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Michael Berry loved to fish, enjoyed eating banana pudding and passionately followed University of Kentucky sports.
More than anything, he cared deeply about his family, always wanting to bring a smile to someone’s face.
“He loved his nieces and nephews,’’ said his sister, Vickie Green. “He always wanted a family and kids. You felt like he had love for everybody.’’
When the family would take part in Easter egg hunts, it was Berry who always tried to make sure no child was left out and each had plenty of eggs in a basket.
On Valentine’s Day, he always would send Green’s daughter flowers. Just because he cared.
“He always looked at people from his heart,’’ Green said. “He never saw the bad in people.’’
Berry wasn’t shielded from many of life’s challenges. He spent a few years in prison for embezzlement, but had seemed to bounce back, his sister said. It was in jail where he became a Christian, and his life’s direction was on the right road, Green said.
He was married with two step-children, who Green said “he adored.’’
“He had really turned things around for himself,’’ Green said.
To her, the events of Oct. 5, 1997, seem like they happened last week, not nearly 14 years ago.
Today, like then, the day remains puzzling.
“There’s not a day that goes by that I don’t think about him and wonder why,’’ she said.
It was a Sunday, and Berry was living with his sister and her family as his marriage began to come apart. Green said her brother and his wife were separated and in the process of divorcing.
Her brother decided not to attend church that day and after Green and her husband, Rick, grabbed lunch at Burger King they returned home from services.
Michael Berry was gone.
By mid-afternoon with no note offering his whereabouts, Green began to worry.
“I remember it as if it were yesterday,’’ she said. “It was around 4:15 and I just felt something was wrong; I just felt empty, like there was now something missing.’’
The family looked all night. Still, there were no signs of her brother.
The next morning at around 7, the family received a phone call from Berry’s place of business.
He was found dead. He had done the unthinkable to his family by committing suicide, dying from carbon monoxide poisoning.
“We never could have imagined that he would take his life,’’ Green said.
Tears still come to his sister’s eyes today when talking about her brother’s life and death.
At times her voice cracking, she said the emptiness left by his death and the way his life ended remains difficult.
“It had to be a sudden thing,’’ she said. “Life overwhelmed him at that moment. If he had stopped to think about his family for even a minute, this wouldn’t have happened. I know how much he loved everyone around him, and he must have been hurting.’’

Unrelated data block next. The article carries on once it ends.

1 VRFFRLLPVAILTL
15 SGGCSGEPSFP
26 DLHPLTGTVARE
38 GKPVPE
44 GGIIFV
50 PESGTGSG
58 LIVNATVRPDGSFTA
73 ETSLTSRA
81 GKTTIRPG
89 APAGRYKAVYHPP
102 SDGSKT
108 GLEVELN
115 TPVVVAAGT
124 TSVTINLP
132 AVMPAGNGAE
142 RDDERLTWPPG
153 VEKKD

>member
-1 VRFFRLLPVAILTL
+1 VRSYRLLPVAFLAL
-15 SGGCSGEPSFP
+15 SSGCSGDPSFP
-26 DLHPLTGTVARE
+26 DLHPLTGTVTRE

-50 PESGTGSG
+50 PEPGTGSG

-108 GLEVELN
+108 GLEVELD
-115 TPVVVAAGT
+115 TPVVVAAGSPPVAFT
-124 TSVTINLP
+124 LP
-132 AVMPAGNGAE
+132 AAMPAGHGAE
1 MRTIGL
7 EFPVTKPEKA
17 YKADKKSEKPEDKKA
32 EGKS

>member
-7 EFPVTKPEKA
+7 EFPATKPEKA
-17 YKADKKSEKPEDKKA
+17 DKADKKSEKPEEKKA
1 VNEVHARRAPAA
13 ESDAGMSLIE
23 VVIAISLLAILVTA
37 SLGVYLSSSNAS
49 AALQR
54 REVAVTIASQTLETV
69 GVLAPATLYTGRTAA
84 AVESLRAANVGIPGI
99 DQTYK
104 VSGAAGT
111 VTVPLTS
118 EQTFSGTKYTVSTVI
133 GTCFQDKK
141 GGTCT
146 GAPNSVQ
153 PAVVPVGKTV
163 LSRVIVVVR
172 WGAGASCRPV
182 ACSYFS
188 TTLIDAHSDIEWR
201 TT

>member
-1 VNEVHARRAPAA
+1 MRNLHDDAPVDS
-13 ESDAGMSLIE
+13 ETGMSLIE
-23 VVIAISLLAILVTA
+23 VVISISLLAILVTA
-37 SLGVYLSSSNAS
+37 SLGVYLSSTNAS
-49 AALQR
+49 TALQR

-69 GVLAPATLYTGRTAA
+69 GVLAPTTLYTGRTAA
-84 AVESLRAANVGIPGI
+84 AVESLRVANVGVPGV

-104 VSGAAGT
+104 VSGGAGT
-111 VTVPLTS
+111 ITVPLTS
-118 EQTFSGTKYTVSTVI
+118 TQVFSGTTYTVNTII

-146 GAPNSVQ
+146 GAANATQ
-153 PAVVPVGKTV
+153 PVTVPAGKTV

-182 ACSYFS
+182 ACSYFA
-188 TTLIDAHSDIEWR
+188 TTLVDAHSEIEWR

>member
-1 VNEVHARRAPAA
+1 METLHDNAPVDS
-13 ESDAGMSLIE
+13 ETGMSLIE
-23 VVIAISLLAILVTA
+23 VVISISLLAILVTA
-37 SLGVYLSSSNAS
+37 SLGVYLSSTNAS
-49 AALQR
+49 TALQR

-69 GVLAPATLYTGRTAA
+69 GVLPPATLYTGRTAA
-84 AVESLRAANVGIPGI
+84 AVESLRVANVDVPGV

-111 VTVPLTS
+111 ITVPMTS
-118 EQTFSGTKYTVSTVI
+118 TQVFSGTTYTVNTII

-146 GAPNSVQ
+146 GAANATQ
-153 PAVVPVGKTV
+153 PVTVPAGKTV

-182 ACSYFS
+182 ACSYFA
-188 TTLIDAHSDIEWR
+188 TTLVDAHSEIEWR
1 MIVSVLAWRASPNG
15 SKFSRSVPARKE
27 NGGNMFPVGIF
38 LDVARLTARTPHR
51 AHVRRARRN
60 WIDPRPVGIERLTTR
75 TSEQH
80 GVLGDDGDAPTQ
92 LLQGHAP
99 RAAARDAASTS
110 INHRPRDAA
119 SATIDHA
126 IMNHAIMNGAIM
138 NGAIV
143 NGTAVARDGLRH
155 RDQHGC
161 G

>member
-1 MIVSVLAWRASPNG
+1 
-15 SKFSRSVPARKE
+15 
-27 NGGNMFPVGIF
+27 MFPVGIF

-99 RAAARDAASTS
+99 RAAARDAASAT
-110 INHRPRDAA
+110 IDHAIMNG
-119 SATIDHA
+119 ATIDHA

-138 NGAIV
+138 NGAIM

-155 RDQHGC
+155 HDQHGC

Two other relatives had committed suicide before Berry took his own life.
About a year earlier, on the way home from one of the funerals, Green vividly remembers her brother’s words on their cousin’s death.
“I remember him saying on the trip back, ‘How in the world could he do that to his aunt and uncle?’’’ she said. “He said, ‘I couldn’t imagine putting mom and dad through that.’’’
But there the family was, dealing with its own suicide.
Green said she looked for two years in his room, throughout the house, for a note, a hint of what had been running through his mind on the days leading up to his death.
She did find a half-written note about how much he loved his step-children and how he wished things with his wife could have been better, although she has never considered that an explanation for his actions.
Green said after his stay in prison, her brother stayed to himself more.
“It was like he couldn’t fit himself back into life,’’ she said.
Still, what led him to his final decision is something Green and her family have had a difficult time wrapping their thoughts around.
Suicide is filled with unanswered questions such as: “What could I have done?” “Why did he or she do this?” “If only I had seen warning signs?”
“The ‘why’ still pops up,’’ she said. “We just don’t know for sure. That’s what is difficult for the families left behind.’’
In October it will be 14 years since her brother’s death. While visits to the cemetery have been scaled back, the pain and questions haven’t.
“Not knowing why it came to this is difficult and hard to live with,’’ she said. “Your heart heals after a while. But I believe it is a constant journey.
“God uses these stories to make you stronger,’’ she added.
Green said sharing her story, she hopes, might help others who are dealing with suicidal thoughts. In the aftermath of an instant action, there are many left behind who will hurt, she said.
She said it was a support group at Severns Valley Baptist Church — Grief Share — that helped her move forward.
“I don’t know how people get through tragedies like this without the Lord,’’ she said. “It really helped me work through it.’’
Today, Green has rebuilt her relationship with her brother’s wife, calling her a “great Christian girl.’’ After her brother’s death, the two stayed in contact for a period of time and then drifted apart.
“I had my own hurts; she had her hurts,’’ Green said.
Time has eased Green’s hurt, at least slightly, but raw emotions still exist.
“I was so angry and so mad that he didn’t leave an actual suicide note explaining himself to us,’’ she said. “...To this day, we still don’t know why, and that’s such a hard thing to not know.’’
Jeff D’Alessio can be reached at (270) 505-1757 or firstname.lastname@example.org.